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Thugs Of Hindostan Movie review
Amitabh Bachchan as Khudabaksh is the biggest Thugs of all time. Lloyd Owen as John Clive, a ruthless British East India Company officer calls for Aamir Khan who is a quirky Thug named Firangi to win over Khudabaksh. What happens after this forms the crux of the story.
Director Vijay Krishna Acharya has written satisfactory script needed for a commercial flick, but the way he has conveyed it is disengaging. But honestly, we don't expect Aamir Khan to choose this kind of blind commercial contents. The emotions are portrayed in a melodramatic manner. The introduction scenes are pretty decent and so the premise is convincing. Once the conflict settles for take-off, the game becomes flat without any surprise elements or exciting factors. The screenplay would get just a border-pass mark as there are a few high points but the scenes fail to make a mark. There is no depth in the research done for the period backdrop. Also, smartness is missing while presenting the mass moments on screen.
The situations are serious but they do not get conveyed properly as flavors added to pepper the flow are disproportionate. A balance to give an entertainer along with emotions is the try, but the ingredients mixed have errors. Some of the tiny twists the first half are whistle-worthy, but too many of them through the progression becomes an overdose. There are plenty of logic loopholes to make the movie artificial. The pace is extremely sluggish and the predictability factor is also high. The scenes are quite repetitive, especially the ship action scenes. The fillers act as spoil-sport, in fact, the drag goes on and on at the end even after the main knot is concluded.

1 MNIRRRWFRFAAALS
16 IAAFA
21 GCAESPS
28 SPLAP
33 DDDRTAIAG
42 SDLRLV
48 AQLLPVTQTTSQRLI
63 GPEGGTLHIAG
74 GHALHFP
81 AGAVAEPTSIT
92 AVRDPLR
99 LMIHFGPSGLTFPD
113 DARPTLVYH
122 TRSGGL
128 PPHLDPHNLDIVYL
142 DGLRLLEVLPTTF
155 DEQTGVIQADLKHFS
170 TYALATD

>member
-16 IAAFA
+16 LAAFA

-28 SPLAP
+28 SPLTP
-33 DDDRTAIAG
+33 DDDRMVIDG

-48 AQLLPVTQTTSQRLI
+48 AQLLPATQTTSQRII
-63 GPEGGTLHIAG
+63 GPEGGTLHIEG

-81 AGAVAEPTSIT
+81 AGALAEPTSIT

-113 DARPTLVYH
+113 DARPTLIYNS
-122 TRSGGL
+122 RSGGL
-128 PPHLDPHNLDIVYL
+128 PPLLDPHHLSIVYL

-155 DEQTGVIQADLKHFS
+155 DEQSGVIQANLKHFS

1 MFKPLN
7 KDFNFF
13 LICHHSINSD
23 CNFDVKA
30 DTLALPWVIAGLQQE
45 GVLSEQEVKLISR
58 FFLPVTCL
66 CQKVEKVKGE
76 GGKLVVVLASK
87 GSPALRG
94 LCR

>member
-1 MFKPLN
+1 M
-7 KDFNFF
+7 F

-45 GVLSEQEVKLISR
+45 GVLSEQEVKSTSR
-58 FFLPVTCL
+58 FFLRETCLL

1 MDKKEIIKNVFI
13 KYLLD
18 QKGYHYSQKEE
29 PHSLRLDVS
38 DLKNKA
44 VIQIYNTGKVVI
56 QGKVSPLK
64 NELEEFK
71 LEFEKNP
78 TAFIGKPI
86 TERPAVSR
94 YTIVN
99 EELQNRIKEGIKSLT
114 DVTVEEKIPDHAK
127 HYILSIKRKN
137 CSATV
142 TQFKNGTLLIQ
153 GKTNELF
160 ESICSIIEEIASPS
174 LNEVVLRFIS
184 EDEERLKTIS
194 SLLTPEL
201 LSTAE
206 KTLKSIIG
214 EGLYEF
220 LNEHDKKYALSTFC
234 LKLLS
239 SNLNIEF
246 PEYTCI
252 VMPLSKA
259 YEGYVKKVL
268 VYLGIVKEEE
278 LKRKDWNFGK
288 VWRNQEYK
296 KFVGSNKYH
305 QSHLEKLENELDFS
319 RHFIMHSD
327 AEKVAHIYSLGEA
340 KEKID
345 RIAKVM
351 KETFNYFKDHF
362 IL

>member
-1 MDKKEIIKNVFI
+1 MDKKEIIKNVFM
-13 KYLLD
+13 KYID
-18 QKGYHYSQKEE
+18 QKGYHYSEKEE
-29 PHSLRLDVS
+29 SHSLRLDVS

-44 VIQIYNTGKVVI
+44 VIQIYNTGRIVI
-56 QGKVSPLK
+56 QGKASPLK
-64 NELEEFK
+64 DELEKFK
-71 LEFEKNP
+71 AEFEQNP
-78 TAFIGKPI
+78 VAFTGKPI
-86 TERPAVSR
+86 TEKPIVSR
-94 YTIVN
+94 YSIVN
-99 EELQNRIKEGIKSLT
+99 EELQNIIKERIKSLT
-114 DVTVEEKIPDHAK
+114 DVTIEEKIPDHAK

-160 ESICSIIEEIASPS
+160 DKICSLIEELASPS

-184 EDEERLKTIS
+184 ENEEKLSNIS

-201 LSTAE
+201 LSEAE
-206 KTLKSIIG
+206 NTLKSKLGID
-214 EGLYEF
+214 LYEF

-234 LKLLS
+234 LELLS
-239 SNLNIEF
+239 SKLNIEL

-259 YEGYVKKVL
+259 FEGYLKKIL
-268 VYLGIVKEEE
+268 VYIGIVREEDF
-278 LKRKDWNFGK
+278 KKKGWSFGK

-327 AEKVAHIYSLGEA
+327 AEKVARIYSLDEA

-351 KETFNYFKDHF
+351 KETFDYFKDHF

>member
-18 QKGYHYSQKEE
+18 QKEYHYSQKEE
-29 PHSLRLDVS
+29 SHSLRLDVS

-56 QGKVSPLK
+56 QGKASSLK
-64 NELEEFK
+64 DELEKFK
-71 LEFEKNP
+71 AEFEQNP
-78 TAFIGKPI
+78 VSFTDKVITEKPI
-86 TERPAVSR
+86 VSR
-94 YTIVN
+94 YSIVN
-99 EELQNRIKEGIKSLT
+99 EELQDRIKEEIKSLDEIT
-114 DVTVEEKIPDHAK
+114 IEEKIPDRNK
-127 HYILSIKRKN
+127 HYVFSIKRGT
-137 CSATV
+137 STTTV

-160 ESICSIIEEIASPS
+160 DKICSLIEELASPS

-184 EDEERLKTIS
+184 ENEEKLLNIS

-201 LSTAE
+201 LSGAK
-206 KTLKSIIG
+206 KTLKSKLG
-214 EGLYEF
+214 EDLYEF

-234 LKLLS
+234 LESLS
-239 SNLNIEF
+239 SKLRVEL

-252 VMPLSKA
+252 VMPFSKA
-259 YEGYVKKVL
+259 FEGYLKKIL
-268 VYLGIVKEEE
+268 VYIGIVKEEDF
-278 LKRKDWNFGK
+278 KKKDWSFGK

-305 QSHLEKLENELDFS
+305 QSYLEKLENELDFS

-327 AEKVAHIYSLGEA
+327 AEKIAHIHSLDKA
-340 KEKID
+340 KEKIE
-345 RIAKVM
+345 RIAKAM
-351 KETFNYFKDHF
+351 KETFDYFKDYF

Amitabh Bachchan has to be appreciated for the effort he has taken to pull-off this physically demanding role, but somewhere, the satisfaction is low when the body-double pops out during the action sequences. Aamir Khan has tried his level best to engage with his funny screen presence, though he did well with respect to his quirky character, there were very few bright moments. Katrina Kaif hardly appear in two item numbers and in two scenes, her dance movements were a delight to watch, but the hair-thin importance for her in the movie was depressing to watch. Fatima Sana Shaikh is good, she is fit and has a proper scope in the story in which she has scored well. Lloyd Owen as John Clive has got an extremely weak villain characterization and so the intensity factor settles on the ground level.
The songs are energetic with nice foot-tapping tunes but the placements are random and put a pause to the flow. The background music is powerful and elevates the high moments, but two or three theme tracks are repeated throughout the movie. Camera work is solid and the movie is visually rich, the VFX team has also added more strength to the frames. The action sequences are noteworthy, the stunt choreography is neat without complications. Editing could have been far better at many places, the movie is very long and multiple establishments for the characters could have been scissored.
Watch our video review on 'Galatta Tamil' YouTube channel here.